After landing at the Ukundaairstip(near Diani beach)we made our way to Pungu Beach, on the shores of Kenya’s beautiful south coast, just 30 minutes away.The second we arrived at Tijara, we could feel our minds and bodies relaxing as we were soothed by the warm morning sun and the smell of the ocean. As we pulled into the gate, we were met by the owners Ian and Larissa and their gorgeous children, who welcomed us with an ice cold drink, a fragrant face cloth and one of the most stunning views we had seen in a long time - a huge exotic garden, just four cottages well spaced out and the azure water of the Indian Ocean beyond.
After a night at Leleshwa Camp, a small group of us set off in the early morning for a truly unique three day hiking experience in the heart of the Loita Hills. Whilst the Loitas border the Masai Mara, this untouched eco-system offers some amazing and very diverse landscapes.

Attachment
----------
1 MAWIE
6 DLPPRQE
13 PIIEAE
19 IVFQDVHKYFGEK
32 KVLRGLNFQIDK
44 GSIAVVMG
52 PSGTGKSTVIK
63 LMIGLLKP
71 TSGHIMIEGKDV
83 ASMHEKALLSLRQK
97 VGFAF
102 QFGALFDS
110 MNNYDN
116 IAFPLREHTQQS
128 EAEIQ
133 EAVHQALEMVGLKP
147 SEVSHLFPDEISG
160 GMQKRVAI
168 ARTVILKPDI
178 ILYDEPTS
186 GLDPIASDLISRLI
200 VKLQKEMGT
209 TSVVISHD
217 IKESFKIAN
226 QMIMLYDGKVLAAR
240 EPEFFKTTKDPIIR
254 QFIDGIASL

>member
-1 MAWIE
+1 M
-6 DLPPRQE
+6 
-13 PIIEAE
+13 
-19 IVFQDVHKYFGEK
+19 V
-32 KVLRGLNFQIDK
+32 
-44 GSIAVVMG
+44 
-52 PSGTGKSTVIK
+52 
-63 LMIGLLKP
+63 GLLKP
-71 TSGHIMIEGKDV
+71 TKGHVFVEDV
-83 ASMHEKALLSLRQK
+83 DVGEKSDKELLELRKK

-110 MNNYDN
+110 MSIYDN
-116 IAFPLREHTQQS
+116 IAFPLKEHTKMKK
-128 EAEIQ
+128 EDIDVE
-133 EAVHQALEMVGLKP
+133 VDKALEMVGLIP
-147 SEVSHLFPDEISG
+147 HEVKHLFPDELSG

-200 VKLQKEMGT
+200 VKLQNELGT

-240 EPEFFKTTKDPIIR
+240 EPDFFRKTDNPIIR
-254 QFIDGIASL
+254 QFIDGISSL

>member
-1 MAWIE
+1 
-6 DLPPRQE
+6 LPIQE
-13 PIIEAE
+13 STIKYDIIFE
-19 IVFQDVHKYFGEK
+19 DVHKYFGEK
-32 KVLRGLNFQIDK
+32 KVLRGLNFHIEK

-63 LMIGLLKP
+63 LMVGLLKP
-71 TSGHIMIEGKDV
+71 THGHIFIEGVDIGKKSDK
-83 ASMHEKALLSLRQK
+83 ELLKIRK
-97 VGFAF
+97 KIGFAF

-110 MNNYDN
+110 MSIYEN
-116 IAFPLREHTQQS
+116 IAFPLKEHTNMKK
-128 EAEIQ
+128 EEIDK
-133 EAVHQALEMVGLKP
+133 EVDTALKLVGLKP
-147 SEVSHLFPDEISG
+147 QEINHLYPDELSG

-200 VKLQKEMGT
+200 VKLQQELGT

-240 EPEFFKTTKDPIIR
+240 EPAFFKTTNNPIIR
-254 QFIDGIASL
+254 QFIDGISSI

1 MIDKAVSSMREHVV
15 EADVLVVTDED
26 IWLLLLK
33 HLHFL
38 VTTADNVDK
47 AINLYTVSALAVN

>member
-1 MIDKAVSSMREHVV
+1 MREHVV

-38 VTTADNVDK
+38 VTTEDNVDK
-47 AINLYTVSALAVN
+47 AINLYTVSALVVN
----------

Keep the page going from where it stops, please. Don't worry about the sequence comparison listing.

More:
Following a three-hour drive from camp, we were met by our three Purko Maasai guides who, having all grown up in the Loita Hills, were more than familiar with all the vegetation and wildlife in the area. All their knowledge kept us well entertained and taught us a great deal about the various animals and plants we came across as well as their warrior initiation and the Maasai culture as a whole. Once we had offloaded all we needed for the day’s hike, the group set off under a canopy of trees where within the first 15 minutes we spotted a giant strangler fig, several species of birds and butterflies and the presence of buffalos, bush bucks and leopards.As there is absolutely no access for vehicles in the area, David (our driver) continued onwards with the vehicle to a nearby village where he met the rest of the team as well as a friendly herd of donkeys who were loaded up with all the camp gear and bags to be transported to camp.